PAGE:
Software and computing power has changed vastly since Frank Drake ushered in the era of the modern SETI search with Project Ozma in 1960. Ozma looked at just two nearby Sun-like stars: Tau Ceti and Epsilon Eridani. In the next 60 years, SETI has been an on- and off- affair, mainly at the whim of budgetary constraints and precious observing time allotted to it on radio telescopes.

Frank Drake also proposed a method to calculate how many civilizations might exist currently in our galaxy for us to talk to. Known as the Drake Equation, it factors in:

The yearly rate of star production in the galaxy;

The fraction of stars that have planets;

The fraction of those planets suitable for life;

The fraction those planets where life actually arises;

The fraction of those instances where intelligent life arises;

The fraction of those civilizations that develop the capability to communicate across space;

And finally, the last value L is the length of time said civilization is active.

SETI has yet to turn up compelling detections of extraterrestrial intelligence, although there have been some tantalizing moments. The Wow! signal was detected by the Big Ear radio telescope project working out of Ohio State University in 1977. Lasting for 72 seconds, the Wow! signal was a radio burst detected by Jerry R. Ehman during a SETI search on Aug. 15, 1977. Terrestrial and satellite interference was ruled out, and tantalizingly, the signal came from along the plane of the Milky Way, right where you might expect it to be. Was it a from natural source, or perhaps, a distant artificial transmitter that was gravitationally lensed long enough for Earthbound receivers to pick it up? The area in the constellation of Sagittarius that the signal originated from has been scanned repeatedly in the years to follow, but has never repeated.

In 1950, physicist Enrico Fermi even proposed what’s become known of as Fermi’s Paradox: if intelligent life is common, then where are they? Many solutions have been proposed over the years: maybe the final factor of L in Frank Drake’s famous equation noting the longevity of a transmitting civilization is so small that there is currently no one nearby to talk to. Maybe there’s a universal ‘Prime Directive’ (think Star Trek) in place, and we haven’t merited contact yet. Or maybe civilizations become ‘radio quiet’ as they outgrow technological adolescence and become more efficient. Or maybe bacterial life is common, but radio telescope-building iPhone-carrying intelligent apes like ourselves are rare.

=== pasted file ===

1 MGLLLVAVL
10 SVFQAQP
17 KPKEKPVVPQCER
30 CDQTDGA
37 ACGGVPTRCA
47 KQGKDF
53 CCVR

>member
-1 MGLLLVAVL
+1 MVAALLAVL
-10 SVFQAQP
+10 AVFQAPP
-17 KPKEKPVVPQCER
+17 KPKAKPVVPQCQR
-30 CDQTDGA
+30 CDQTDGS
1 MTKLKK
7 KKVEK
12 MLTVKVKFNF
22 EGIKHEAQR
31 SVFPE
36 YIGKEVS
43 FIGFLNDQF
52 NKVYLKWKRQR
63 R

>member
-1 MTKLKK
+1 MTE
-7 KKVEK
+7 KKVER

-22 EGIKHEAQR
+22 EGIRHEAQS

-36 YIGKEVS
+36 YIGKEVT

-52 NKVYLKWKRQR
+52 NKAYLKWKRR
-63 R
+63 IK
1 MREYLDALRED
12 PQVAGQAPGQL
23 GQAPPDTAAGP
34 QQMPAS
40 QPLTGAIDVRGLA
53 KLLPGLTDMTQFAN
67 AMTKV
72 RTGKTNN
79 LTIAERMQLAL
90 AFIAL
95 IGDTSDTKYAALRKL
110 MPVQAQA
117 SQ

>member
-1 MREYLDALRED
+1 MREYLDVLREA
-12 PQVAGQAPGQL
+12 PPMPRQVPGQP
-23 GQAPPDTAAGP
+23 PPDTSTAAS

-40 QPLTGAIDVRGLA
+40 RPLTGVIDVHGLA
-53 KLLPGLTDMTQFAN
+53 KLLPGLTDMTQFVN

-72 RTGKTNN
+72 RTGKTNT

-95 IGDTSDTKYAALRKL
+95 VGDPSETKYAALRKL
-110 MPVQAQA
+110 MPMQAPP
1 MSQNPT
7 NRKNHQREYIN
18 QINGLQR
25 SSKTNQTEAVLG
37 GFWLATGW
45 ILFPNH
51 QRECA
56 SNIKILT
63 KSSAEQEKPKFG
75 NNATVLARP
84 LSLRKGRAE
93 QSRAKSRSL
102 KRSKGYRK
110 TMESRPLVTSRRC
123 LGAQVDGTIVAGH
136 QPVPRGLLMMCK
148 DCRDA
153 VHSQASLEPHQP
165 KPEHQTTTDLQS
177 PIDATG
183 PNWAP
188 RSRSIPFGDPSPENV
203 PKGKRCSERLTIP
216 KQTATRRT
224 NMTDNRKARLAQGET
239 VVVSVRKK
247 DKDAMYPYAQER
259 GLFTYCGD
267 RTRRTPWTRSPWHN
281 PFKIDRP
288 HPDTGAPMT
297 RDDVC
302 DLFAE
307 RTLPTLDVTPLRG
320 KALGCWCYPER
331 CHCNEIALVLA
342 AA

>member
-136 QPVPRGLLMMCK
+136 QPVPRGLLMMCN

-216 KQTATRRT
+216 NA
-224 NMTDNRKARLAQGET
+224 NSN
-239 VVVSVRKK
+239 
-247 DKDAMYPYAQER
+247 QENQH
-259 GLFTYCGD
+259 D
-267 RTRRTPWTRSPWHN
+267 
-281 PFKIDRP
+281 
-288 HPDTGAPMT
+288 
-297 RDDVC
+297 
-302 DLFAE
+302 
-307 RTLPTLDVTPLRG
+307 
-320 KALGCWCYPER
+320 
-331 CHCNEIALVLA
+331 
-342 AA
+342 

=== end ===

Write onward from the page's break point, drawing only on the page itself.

The Green Bank Radio Telescope, part of the new Breakthrough Listen campaign. Image credit: NRAD/AUI/NSF 

Or maybe everyone’s listening and no one is transmitting. It’s tough to tell how typical we are with just a statistical sample set of one. NASA is searching for life in our Solar System as well, and discovery of microbial life on Mars or in the subterranean seas of Europa would have far-reaching implications.

Breakthrough Listen will also spearhead a possible Breakthrough Message project as well to perhaps carry out a crowd-sourced message to be transmitted to space.

Or perhaps, the first detections may come from the hunt for exoplanets. For example, the detection of the spectral signature of chlorophyll on an exoplanet—a chemical molecule that, on Earth, is only created by life—would present a strong case that something interesting is occurring on a far off world. We may soon also have the capability to detect ‘extraterrestrial light pollution’ on the nighttime side of exoplanets given off by the glow of E.T.'s cities.

We live in an amazing era for sure, and the Breakthrough Listen project may deliver the greatest scientific discovery of our lifetimes.